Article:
Know thy Friend: Jenny Spinks

Jenny Spinks

Peter Jones, Tasmania Regional Meeting

Jenny was born in 1951 into a Quaker family in England, with roots on her father’s side going back to the early days of Friends in Wensleydale. During the First World War her grandfather on her mother’s side had been imprisoned as a conscientious objector in Durham jail, and her grandmother was a suffragette. Both became convinced Friends and important role models for Jenny – having the courage to live being true to themselves.

Jenny and her younger sister Judy were born in Bristol where their father, Roger, worked as an engineer and their mother, Joyce, was a primary school teacher.

When Jenny was eight, Roger got a job as “Master on duty” at Ackworth (Quaker co-ed boarding) School – a major career shift. This was a hard but enlightening change for Jenny, moving from a middle class suburb in the South of England to a Yorkshire mining village, where her Primary School friends had very different lives from her.

Around this time her Mum, Joyce, spent 6 months in a Quaker “mental hospital” in York with a “nervous breakdown” – caused by medication for high blood pressure. When she came home, Joyce became Ackworth School’s Mistress on Duty.

With her parents in loco parentis to her peers, being a day student at Ackworth from 1962 had its challenges for Jenny.  She became aware, in one Meeting for Worship, that she wanted to do any sort of work that supports people.

She moved, for sixth form, to boarding at Friends’ School Great Ayton and got the school involved in supporting SHELTER, the 1960s campaign for housing in England.

Jenny successfully applied to be a Quaker Overseas Volunteer at Wesley Girls High School in Ghana in 1969-70. Back home, she studied Social Administration at Nottingham University. After a year she had joined the University Peace Society and was on the path of Non-Violent Revolution. Jenny saw doing unpaid community work as her future.

In 1973 she moved to Pitsmoor, Sheffield and started nursing – a trade she planned to practice part-time in disempowered communities. Jenny became involved in the feminist movement, revelled in community living, grew food on an allotment and met her future Australian husband, Chris Allen. She helped organise the first National Women’s Health Conference – stirring her interest in midwifery, and was a founding member of the Association of Radical Midwives.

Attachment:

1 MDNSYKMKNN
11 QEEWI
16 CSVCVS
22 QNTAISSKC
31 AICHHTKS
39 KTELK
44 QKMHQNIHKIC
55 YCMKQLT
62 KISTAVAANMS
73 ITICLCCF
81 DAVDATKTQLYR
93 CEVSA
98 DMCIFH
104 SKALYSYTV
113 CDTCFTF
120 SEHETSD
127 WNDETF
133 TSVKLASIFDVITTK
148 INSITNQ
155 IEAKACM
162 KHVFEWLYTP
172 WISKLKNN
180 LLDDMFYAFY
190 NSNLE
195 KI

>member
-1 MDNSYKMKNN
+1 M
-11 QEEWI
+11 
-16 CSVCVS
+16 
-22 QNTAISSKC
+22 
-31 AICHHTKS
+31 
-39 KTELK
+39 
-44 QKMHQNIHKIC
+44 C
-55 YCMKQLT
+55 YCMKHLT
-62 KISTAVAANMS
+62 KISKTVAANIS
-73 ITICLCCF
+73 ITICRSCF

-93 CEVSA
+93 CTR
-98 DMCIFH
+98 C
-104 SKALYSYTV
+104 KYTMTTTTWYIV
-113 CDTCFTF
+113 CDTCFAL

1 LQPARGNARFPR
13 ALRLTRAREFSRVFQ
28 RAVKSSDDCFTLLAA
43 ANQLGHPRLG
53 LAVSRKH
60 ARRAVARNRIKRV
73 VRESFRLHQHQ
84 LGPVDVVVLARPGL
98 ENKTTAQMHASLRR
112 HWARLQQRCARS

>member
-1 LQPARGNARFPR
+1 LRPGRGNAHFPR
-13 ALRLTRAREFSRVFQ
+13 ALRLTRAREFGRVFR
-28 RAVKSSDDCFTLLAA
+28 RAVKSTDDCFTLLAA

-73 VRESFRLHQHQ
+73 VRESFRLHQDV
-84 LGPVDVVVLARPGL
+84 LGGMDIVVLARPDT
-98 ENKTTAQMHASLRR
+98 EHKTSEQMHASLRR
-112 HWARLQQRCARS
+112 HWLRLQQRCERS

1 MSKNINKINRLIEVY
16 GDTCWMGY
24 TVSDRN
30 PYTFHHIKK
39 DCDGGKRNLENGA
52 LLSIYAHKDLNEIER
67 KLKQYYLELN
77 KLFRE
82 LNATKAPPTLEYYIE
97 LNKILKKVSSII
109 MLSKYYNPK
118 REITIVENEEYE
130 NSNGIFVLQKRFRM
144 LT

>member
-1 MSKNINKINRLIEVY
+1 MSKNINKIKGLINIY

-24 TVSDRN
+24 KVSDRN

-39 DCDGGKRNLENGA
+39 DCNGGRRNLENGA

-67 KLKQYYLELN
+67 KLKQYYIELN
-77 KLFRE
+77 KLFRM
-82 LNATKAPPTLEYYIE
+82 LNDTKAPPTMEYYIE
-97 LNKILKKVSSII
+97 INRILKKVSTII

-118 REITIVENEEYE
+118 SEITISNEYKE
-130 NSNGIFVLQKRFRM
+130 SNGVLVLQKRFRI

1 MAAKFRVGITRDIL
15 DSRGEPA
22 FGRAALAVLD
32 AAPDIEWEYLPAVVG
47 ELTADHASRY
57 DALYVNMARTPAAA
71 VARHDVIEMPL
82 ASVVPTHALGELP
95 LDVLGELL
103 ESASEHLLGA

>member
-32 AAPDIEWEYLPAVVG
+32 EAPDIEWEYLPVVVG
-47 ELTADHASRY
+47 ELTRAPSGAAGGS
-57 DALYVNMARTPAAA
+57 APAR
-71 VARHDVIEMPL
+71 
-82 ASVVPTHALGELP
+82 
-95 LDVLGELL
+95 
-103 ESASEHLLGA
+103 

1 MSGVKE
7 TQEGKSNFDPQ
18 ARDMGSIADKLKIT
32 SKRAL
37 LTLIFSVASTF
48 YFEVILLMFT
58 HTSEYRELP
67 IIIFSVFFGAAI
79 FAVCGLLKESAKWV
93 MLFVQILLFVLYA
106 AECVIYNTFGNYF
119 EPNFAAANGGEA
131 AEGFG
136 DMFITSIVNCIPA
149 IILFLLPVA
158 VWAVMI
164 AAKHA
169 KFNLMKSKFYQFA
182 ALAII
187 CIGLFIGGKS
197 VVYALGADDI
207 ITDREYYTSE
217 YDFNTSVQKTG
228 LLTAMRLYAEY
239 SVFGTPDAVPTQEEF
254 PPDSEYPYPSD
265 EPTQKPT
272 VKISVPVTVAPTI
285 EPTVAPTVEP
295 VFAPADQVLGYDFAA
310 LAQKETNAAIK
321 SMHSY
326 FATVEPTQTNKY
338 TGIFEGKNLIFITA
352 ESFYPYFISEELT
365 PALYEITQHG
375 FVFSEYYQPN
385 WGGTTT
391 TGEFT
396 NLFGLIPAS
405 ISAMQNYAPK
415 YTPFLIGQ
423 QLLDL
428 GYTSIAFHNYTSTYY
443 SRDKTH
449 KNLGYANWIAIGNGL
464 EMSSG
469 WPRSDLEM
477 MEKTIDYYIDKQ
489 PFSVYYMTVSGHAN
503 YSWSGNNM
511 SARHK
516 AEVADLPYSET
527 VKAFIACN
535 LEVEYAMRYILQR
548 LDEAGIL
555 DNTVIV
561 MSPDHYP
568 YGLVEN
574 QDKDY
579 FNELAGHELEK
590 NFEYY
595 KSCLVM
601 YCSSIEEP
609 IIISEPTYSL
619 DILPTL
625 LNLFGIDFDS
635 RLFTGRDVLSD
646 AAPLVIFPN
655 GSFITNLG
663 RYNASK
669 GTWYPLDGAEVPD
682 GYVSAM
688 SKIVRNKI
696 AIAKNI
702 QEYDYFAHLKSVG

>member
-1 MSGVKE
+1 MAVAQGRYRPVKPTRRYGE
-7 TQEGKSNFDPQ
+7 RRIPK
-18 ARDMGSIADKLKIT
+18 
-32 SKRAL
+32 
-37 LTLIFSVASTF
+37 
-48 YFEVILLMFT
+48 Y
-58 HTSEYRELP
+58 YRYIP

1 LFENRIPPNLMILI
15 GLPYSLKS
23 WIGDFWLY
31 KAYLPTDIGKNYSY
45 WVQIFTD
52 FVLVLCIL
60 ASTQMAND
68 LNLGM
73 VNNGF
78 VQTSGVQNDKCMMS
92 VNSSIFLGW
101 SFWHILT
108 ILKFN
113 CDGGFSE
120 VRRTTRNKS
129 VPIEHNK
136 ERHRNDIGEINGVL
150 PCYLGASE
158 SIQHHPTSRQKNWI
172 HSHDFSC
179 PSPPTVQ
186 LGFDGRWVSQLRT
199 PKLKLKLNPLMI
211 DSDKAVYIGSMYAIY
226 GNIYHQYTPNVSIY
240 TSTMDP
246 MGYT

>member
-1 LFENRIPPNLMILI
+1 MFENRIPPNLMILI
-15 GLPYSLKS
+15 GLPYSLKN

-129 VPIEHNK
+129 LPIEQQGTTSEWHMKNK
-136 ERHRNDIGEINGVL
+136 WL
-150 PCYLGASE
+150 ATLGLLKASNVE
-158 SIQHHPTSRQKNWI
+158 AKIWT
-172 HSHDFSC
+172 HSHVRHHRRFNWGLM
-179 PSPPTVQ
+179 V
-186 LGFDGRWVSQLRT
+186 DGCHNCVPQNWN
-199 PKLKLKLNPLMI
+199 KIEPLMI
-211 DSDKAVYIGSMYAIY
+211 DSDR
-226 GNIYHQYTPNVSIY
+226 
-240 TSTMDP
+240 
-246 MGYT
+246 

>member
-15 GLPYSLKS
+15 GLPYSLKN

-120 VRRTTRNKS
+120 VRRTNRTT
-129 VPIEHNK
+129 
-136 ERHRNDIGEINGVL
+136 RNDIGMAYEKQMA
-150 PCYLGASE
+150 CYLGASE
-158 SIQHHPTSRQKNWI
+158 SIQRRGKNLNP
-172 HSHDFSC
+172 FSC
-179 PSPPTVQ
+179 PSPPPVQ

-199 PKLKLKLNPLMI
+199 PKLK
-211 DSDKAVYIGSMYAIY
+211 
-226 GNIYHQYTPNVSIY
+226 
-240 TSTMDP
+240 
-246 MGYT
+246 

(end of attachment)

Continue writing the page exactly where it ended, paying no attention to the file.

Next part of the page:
Ailsa (1978) and Peter (1980) were born at home in Sheffield. In 1981 the family moved to a village in Cornwall where Jenny was employed as a District Nurse/Midwife and Chris was house-husband. While there they were active in the village peace group and decided to visit Australia.

In 1984 they based themselves in Milton-Ulladulla in New South Wales and soon decided to stay in Australia. In 1985 and 1986 Jenny worked as a Nurse/Midwife in Amata on the Pitjantjatjara lands.

They moved to Koorool community farm in Tantawanglo near Bega in 1987, with three other households, building earth homes. Jenny and another midwife attended home births and Chris became involved in the campaign to stop logging. Jenny’s facial spasms started in 1988, and in 1992 she was diagnosed with Cranial Dystonia. When they prevented her from driving and she had to give up midwifery, she was grateful that Koorool had bought a Wholefoods business in Bega, where she could work.

During this time Jenny reconnected with Quakers. She went to Yearly Meetings with Ailsa and Peter who got involved with Junior Young Friends. Jenny saw herself as an isolated, newly convinced, Friend and started the Bega worshipping group. She also became involved in Re-evaluation Co-counseling, which has continued to provide a solid theoretical framework and practical support in her life.

Leading up to the millennium, Ailsa and Peter left home, and Jenny’s concern for the Simplicity Testimony developed. A Quaker visitor from India, Aziz Pabaney, stressed that we are not to “live simply” to release resources for developing countries, but to create space in our own lives for nurturing spiritual connection. This helped Jenny communicate her concern for the testimony.

A term at Woodbrooke College in the UK, visiting Aziz in Mumbai, Canberra Regional Meeting adopting Jenny’s concern for the Simplicity Testimony and Meeting for Learning support, led to her travelling by bus down the East coast of Australia visiting Quaker Meetings and isolated Friends ­– and eventually to her delivering the Backhouse Lecture in 2007

2003 saw Chris (newly employed by National Parks) and Jenny living in Bega, as founding members of Bega Eco Neighbourhood Developers Inc, a not-for-profit volunteer group whose aim was to create a socially and economically diverse ecologically sustainable neighbourhood integral to the town of Bega.

The Quaker Peace and Social Justice Fund provided seed funding that led to 10 of the 30 homes being owned by a social housing provider. By 2010 Chris and Jenny were living with their neighbours in eco-friendly homes. During this decade Jenny had supported the sale of the Wholefoods business to a Workers Co-operative – still a vibrant ethical enterprise.

Connections with family, friends and neighbours, caring for home and garden, supporting Chris write about koala country; and, most nourishing, being a Meeting for Learning facilitator are Jenny’s priorities now. Having been blessed with clear leadings through most of her life Jenny says she feels at sea.

“It seems I am now led to focus on the here and now with no goals to achieve except to age gracefully, and that is a challenge!”


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1 Comment

  1. Stephen Hodgkin

    Thanks Peter, for this – and thank you, Jenny, for sharing so much. Ageing gracefully.. yes, may you achieve that easily and well.


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